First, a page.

Category: Healthcare

The Huge Healthcare Subsidy Hiding in Plain Sight

EDWARD D. KLEINBARD, professor of law, USC Gould School of Law.

This op-ed originally appeared in the Washington Post on Oct. 15.

The political right has paralyzed government over the implementation of the Affordable Care Act, on the grounds that the ACA represents an unacceptable government intrusion into what today is the province of private markets. But the premise is fundamentally untrue.

Government’s hand has long shaped and subsidized health-care markets, for example, in Medicare and Medicaid (which dominate how medical care is organized and delivered in America, even for care that falls outside their reach), or the requirement that hospitals treat urgent care needs of indigents.

The Outrageous Cost of the Angelina Jolie Test

DAVID AGUS, professor of medicine and engineering, Keck School of Medicine of USC.

This op-ed originally appeared in the New York Times on May 21.

Angelina Jolie’s revelation that she had had a preventive double mastectomy was eloquent and brave. She had learned that she inherited a faulty copy of a gene, BRCA1, that put her at high risk for invasive breast cancer as well as ovarian cancer. Now women everywhere are asking: Should I get the same test? What will it cost?

Only one in about 400 women carry mutations to BRCA1 or to a related gene BRCA2, though such hereditary defects are implicated in between 5 percent and 10 percent of all breast cancers. The majority of the 230,000 cases of breast cancer diagnosed annually in the United States are not related to these genes. But if you’re that one in 400 women, you’d want to know so you could make informed decisions about your health care.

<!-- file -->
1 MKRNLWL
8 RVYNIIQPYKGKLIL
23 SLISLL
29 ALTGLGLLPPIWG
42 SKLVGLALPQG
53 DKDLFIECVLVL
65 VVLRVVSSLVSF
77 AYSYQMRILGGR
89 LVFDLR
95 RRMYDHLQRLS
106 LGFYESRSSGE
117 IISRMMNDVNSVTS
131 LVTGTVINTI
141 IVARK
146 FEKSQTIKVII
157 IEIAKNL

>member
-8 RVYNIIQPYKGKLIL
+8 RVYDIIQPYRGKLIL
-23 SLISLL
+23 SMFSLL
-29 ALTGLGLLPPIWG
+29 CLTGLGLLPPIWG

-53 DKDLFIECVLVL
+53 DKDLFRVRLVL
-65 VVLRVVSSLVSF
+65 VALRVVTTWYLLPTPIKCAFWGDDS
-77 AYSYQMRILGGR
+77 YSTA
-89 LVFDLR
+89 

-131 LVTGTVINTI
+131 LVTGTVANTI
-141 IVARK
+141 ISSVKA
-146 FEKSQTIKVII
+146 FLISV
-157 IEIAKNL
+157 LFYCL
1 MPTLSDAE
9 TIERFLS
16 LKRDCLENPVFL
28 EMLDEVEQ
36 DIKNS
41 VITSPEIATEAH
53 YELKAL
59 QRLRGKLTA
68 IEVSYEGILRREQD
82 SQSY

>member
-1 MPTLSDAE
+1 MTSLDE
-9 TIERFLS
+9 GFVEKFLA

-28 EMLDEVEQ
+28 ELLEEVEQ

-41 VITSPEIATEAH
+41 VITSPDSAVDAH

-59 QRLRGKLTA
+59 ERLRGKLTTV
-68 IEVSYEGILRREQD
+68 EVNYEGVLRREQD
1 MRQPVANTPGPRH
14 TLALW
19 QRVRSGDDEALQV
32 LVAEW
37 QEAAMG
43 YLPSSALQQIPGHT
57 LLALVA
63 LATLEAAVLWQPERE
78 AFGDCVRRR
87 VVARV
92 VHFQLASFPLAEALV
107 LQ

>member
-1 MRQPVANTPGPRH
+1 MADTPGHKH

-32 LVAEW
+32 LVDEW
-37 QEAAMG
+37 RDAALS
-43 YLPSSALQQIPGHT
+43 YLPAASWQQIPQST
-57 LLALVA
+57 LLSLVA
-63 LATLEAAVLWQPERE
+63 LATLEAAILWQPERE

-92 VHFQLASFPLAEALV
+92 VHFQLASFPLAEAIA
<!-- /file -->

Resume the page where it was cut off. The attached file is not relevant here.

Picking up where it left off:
Successful and Schizophrenic

ELYN SAKS, professor of law, USC Gould School of Law.

This op-ed originally appeared in the New York Times on Jan. 25

Thirty years ago, I was given a diagnosis of schizophrenia. My prognosis was “grave”: I would never live independently, hold a job, find a loving partner, get married. My home would be a board-and-care facility, my days spent watching TV in a day room with other people debilitated by mental illness. I would work at menial jobs when my symptoms were quiet. Following my last psychiatric hospitalization at the age of 28, I was encouraged by a doctor to work as a cashier making change. If I could handle that, I was told, we would reassess my ability to hold a more demanding position, perhaps even something full-time.

The 2,000-Year-Old Prescription to Control Health Costs

DAVID AGUS, professor of medicine and engineering, Keck School of USC.

This op-ed originally appeared in the New York Times on Dec. 11.

The inexorable rise in health care spending, as all of us know, is a problem. But what’s truly infuriating, as we watch America’s medical bill soar, is that our conversation has focused almost exclusively on how to pay for that care, not on reducing our need for it. In the endless debate about “health care reform,” few have zeroed in on the practical actions we should be taking now to make Americans healthier.

An exception is Mayor Michael R. Bloomberg of New York, who is setting new standards that we would do well to adopt as a nation. In the last several years, he’s changed the city’s health code to mandate restrictions on sodas and trans fats — products that, when consumed over the long term, harm people. These new rules will undoubtedly improve New Yorkers’ health in years to come.

Obamacare Exchanges May Be Too Small to Succeed

DANA P. GOLDMAN, director of USC’s Leonard D. Schaeffer Center for Health Policy and Economics, MICHAEL CHERNEW and ANUPAN JENA, professor of health policy at Harvard University.

This op-ed originally appeared in the New York Times on Nov. 23.

With the re-election of President Obama, the Affordable Care Act is back on track for being carried out in 2014. Central to its success will be the creation of health-insurance exchanges in each state. Beneficiaries will be able to go a Web site and shop for health insurance, with the government subsidizing the premiums of those whose qualify. By encouraging competition among insurers in an open marketplace, the health care law aims to wring some savings out of the insurance industry to keep premiums affordable.